Rolled-up hammocks hung toward his left, and the rest of the hold was taken up with Cercetes' cargo, mainly wine, olive oil, and sacks of wheat. The racks of amphorae had withstood the storm, packed in netting and lashed tightly to the beams, but one of the sacks of wheat had burst. He had to step carefully to avoid slipping on the kernels.
Wood creaked as Iolaus set foot upon the ladder. "Did you get our stuff?" he called down.
"Working on it," Hercules called back, taking another careful step toward the corner of the hold where he'd dumped their supplies and bending low to avoid another beam.
"Hey, wonder if this wine is any good," Iolaus said, coming down the ladder. He moved toward the amphorae with easy strides.
"Show-off," Hercules said fondly.
Iolaus had unsealed an amphora and was eyeing it with faint suspicion. "This smells...Yeah. It's that Etruscan stuff that Jason used to drink. Tastes like goat's piss."
"What, you finally met a wine you don't like?" Hercules said, grinning.
"Water it down and see for yourself." Iolaus made a disgusted face. "I'd rather drink seawater."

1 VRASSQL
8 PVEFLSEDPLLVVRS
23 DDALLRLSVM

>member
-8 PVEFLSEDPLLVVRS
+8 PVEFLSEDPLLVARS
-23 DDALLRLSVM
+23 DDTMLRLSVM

"No, thanks." Hercules picked up their supplies. "Which hammock are you taking?" He knew from long experience that no hammock on the ship would fit him, but Iolaus didn't have that problem.
Iolaus spared the hammocks a cursory glance. "Nah, I'm going to sleep on deck."
Nebula was sleeping up there, too. Hercules hunted about for a delicate way to ask the next question, then gave up. "Want me to stay below?"
Iolaus raised his eyebrows, looking vaguely annoyed. "What in Tartarus are you talking about?"
Hercules just looked at him.
Iolaus' eyebrows slowly came down. "...Oh. No, come on up." He ran a hand through his hair. "Anyway, it's stuffy down here."
"Right," Hercules said, trying not to sound relieved.
Hercules woke with a shudder. He had dreamed he was back in the cave looking for Iolaus, running through an endless maze of rock with Arachne's spiderlings chittering all around him.
It was a relief to see Iolaus asleep right next to him, dimly lit by the waning moon. Nebula was further away, sleeping right next to King Zolas' treasure. Hercules rubbed his eyes and took a deep breath, trying to make his heartbeat slow down. Beside him, Iolaus turned over on his back, making stifled sounds, little more than puffs of breath. He had wrapped his blankets tightly about himself, even though it was a warm night and the cliffs sheltered them from the wind, and he seemed to be struggling with them.
"Iolaus?" Hercules said softly. He laid his hand on Iolaus' shoulder.
Only very fast reflexes saved Hercules from a broken nose as Iolaus sat up abruptly, looking wild-eyed. "Wha-"